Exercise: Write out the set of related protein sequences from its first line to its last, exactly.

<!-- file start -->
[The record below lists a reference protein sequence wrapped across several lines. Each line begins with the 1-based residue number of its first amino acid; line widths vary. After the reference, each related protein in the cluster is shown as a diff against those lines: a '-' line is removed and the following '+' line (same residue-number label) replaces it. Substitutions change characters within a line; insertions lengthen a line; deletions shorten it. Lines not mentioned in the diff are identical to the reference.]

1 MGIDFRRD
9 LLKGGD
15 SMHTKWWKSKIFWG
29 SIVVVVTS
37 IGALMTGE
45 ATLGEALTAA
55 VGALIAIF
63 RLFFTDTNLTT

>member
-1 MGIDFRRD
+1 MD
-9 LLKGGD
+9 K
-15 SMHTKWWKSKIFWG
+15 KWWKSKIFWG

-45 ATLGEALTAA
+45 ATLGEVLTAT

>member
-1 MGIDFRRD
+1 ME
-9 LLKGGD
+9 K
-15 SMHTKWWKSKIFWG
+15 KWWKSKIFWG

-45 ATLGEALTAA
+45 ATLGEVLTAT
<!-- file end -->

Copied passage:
[The record below lists a reference protein sequence wrapped across several lines. Each line begins with the 1-based residue number of its first amino acid; line widths vary. After the reference, each related protein in the cluster is shown as a diff against those lines: a '-' line is removed and the following '+' line (same residue-number label) replaces it. Substitutions change characters within a line; insertions lengthen a line; deletions shorten it. Lines not mentioned in the diff are identical to the reference.]

1 MGIDFRRD
9 LLKGGD
15 SMHTKWWKSKIFWG
29 SIVVVVTS
37 IGALMTGE
45 ATLGEALTAA
55 VGALIAIF
63 RLFFTDTNLTT

>member
-1 MGIDFRRD
+1 MD
-9 LLKGGD
+9 K
-15 SMHTKWWKSKIFWG
+15 KWWKSKIFWG

-45 ATLGEALTAA
+45 ATLGEVLTAT

>member
-1 MGIDFRRD
+1 ME
-9 LLKGGD
+9 K
-15 SMHTKWWKSKIFWG
+15 KWWKSKIFWG

-45 ATLGEALTAA
+45 ATLGEVLTAT